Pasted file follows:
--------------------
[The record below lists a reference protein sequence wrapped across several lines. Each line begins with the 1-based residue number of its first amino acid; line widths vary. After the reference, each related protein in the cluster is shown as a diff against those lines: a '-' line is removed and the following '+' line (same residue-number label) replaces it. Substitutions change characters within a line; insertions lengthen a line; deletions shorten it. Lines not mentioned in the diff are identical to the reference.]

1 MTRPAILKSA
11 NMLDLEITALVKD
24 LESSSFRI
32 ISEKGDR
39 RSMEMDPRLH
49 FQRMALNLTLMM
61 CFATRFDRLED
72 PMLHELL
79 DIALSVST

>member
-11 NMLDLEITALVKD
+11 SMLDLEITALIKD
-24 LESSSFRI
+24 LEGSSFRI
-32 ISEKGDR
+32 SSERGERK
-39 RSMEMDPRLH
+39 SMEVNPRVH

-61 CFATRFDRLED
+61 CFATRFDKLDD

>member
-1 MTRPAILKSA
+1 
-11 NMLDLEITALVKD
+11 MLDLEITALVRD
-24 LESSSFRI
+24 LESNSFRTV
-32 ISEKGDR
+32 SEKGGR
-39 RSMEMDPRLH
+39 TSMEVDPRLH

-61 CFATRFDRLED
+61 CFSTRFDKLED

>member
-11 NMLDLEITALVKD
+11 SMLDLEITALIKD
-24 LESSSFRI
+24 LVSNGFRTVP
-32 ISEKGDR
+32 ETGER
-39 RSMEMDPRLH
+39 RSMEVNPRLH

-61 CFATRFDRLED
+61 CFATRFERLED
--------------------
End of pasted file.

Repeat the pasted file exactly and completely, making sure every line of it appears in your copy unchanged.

[The record below lists a reference protein sequence wrapped across several lines. Each line begins with the 1-based residue number of its first amino acid; line widths vary. After the reference, each related protein in the cluster is shown as a diff against those lines: a '-' line is removed and the following '+' line (same residue-number label) replaces it. Substitutions change characters within a line; insertions lengthen a line; deletions shorten it. Lines not mentioned in the diff are identical to the reference.]

1 MTRPAILKSA
11 NMLDLEITALVKD
24 LESSSFRI
32 ISEKGDR
39 RSMEMDPRLH
49 FQRMALNLTLMM
61 CFATRFDRLED
72 PMLHELL
79 DIALSVST

>member
-11 NMLDLEITALVKD
+11 SMLDLEITALIKD
-24 LESSSFRI
+24 LEGSSFRI
-32 ISEKGDR
+32 SSERGERK
-39 RSMEMDPRLH
+39 SMEVNPRVH

-61 CFATRFDRLED
+61 CFATRFDKLDD

>member
-1 MTRPAILKSA
+1 
-11 NMLDLEITALVKD
+11 MLDLEITALVRD
-24 LESSSFRI
+24 LESNSFRTV
-32 ISEKGDR
+32 SEKGGR
-39 RSMEMDPRLH
+39 TSMEVDPRLH

-61 CFATRFDRLED
+61 CFSTRFDKLED

>member
-11 NMLDLEITALVKD
+11 SMLDLEITALIKD
-24 LESSSFRI
+24 LVSNGFRTVP
-32 ISEKGDR
+32 ETGER
-39 RSMEMDPRLH
+39 RSMEVNPRLH

-61 CFATRFDRLED
+61 CFATRFERLED